How Qasem Soleimani’s Killing was Tactically Foolish, Unnecessary, and Likely Leads to a War We Won’t Win

A Concerned Citizen
7 min readJan 3, 2020
Ruins of “Hadish Palace” in Persepolis in Iran. By josesoyo, licensed under CC BY-NC-SA 2.0.

Let me start out by saying this: if you are an American who is not of Iranian descent, please understand that I likely have many, many more issues with the current government of Iran than you do. Iran’s religious theocracy has many bad actors, including Major General Qasem Soleimani, who was killed on January 2nd in a targeted strike conducted by U.S. military forces.

I am of Iranian-American descent. My father and other family members fled Iran in the wake of its revolution in 1979. I have family members that stayed and tried to oppose the Ayatollah to no avail. I still have family members there, and they continue to live under the Ayatollah’s oppressive, anti-democratic regime.

Not only do I have no love for Soleimani, but had we met, I suspect he wouldn’t have had much love for me. He wouldn’t have liked that I am American-born, live in America, and proudly call myself an American. He wouldn’t have liked that I am openly gay. He wouldn’t have liked that I am decidedly not a Muslim, even though my ancestors were.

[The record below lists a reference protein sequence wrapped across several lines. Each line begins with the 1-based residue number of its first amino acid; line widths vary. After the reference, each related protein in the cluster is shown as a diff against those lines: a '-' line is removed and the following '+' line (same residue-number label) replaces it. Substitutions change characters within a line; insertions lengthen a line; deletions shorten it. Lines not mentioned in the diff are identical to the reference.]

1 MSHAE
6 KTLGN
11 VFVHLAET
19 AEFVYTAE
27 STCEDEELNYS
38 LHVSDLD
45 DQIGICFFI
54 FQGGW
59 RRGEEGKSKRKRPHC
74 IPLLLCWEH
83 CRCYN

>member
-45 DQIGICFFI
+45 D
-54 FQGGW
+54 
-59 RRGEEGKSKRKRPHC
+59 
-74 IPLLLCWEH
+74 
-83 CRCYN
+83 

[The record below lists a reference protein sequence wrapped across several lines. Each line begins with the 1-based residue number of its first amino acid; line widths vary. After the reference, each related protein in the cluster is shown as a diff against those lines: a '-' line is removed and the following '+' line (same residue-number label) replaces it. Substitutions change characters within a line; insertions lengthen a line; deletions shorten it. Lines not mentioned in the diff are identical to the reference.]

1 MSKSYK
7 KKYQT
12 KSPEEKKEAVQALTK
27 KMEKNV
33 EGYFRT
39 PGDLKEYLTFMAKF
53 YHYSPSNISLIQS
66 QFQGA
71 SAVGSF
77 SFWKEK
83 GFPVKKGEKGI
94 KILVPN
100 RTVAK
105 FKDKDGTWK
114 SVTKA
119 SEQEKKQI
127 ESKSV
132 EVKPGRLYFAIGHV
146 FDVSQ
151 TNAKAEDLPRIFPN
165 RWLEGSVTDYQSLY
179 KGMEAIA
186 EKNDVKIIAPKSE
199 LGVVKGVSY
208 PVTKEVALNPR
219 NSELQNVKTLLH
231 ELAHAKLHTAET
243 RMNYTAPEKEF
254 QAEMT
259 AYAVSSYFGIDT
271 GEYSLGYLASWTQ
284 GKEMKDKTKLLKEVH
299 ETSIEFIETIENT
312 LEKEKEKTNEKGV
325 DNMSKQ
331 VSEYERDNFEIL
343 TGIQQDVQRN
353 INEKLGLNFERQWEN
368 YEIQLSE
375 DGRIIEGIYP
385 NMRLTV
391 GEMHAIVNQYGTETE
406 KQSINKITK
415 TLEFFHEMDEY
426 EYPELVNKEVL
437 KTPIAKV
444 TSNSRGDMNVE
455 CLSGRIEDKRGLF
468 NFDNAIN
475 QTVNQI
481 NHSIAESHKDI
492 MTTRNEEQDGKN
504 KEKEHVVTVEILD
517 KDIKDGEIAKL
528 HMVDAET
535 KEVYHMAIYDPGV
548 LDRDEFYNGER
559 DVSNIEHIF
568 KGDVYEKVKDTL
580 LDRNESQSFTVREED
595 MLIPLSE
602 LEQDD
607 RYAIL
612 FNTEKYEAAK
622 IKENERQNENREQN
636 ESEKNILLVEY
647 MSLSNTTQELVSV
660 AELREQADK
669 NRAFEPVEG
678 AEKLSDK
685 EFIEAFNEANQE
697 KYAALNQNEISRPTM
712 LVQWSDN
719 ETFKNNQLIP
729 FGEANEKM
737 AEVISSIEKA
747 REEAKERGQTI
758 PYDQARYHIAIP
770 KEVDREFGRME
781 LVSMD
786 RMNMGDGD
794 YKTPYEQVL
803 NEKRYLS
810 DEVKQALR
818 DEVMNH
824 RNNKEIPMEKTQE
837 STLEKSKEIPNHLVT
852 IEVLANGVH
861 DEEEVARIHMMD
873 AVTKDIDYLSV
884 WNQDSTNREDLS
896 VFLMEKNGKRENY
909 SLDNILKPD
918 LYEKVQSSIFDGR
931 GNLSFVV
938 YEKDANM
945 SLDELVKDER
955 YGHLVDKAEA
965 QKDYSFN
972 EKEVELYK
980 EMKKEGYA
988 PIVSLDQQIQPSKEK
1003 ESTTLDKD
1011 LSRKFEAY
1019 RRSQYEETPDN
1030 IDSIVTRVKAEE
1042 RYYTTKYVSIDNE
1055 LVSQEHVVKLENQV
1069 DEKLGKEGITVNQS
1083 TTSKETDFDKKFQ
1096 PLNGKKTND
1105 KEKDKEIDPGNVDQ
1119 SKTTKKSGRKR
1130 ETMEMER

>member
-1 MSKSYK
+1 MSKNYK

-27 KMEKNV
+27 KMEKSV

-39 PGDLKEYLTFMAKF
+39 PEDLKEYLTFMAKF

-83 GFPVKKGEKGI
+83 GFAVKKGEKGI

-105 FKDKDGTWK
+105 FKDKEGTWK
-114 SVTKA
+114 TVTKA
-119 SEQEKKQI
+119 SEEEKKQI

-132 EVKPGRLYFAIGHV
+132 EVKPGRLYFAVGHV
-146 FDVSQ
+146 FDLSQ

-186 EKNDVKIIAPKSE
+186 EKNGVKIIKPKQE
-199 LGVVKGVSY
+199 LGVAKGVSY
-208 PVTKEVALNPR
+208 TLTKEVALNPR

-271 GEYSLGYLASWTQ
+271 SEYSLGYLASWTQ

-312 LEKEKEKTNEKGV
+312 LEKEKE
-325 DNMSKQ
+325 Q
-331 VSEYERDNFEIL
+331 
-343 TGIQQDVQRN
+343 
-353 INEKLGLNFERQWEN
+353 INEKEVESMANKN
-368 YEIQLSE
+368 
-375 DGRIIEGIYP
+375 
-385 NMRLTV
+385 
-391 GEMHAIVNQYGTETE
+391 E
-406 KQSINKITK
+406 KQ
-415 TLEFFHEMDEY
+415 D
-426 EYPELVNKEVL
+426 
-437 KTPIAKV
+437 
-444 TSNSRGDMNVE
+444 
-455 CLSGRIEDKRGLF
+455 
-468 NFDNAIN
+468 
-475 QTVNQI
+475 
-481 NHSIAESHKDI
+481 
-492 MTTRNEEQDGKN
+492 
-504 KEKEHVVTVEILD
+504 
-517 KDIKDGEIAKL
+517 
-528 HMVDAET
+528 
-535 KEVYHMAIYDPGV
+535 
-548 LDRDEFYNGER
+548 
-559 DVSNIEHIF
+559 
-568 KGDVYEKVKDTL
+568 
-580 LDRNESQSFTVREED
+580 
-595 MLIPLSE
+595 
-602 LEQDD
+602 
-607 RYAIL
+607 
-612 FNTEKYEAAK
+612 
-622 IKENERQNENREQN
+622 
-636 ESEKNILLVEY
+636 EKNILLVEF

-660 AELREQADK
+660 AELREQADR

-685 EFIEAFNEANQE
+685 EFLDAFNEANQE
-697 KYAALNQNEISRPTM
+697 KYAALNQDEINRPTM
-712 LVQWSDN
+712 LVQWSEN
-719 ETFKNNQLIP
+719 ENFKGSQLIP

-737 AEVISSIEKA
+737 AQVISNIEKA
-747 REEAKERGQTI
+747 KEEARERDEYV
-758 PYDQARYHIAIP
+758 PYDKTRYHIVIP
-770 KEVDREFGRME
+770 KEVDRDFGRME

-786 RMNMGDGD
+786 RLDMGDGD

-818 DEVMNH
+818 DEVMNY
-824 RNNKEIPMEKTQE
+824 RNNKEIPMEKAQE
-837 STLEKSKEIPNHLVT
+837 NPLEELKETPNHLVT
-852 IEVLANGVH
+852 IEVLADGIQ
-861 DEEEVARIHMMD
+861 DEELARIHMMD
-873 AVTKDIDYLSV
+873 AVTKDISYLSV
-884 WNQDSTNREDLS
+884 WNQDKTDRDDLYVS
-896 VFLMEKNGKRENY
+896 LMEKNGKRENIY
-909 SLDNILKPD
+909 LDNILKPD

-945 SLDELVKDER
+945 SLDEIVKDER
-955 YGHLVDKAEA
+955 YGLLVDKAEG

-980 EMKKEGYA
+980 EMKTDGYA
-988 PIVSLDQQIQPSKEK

I have many reasons to despise someone like Soleimani and to celebrate his death. And yet, despite all these reasons, I am outraged, angry, and depressed that President Trump and the American government killed Soleimani.

My outrage has little to do with the moral or legal repercussions of killing Soleimani. Frankly, American policy in the Middle East has long tested the boundaries of international law, and I cannot muster too many ethical qualms against the killing someone who very well may have liked to see me dead.

No, my outrage is rooted in three basic truths about the killing of Soleimani: his death was (a) tactically foolish, (b) entirely unnecessary, and (c) seems likely to lead to another long, impossible to win war in the Middle East.

Allow me to expand on these three points.

1. Killing Soleimani Was Tactically Foolish

President Trump’s administration is asserting they killed Soleimani because, according to the U.S. Department of Defense, he was “actively developing plans to attack American diplomats and service members in…



A Concerned Citizen

Publishing thoughts and insights related to local, state (California), national, and global politics. All opinions are my own.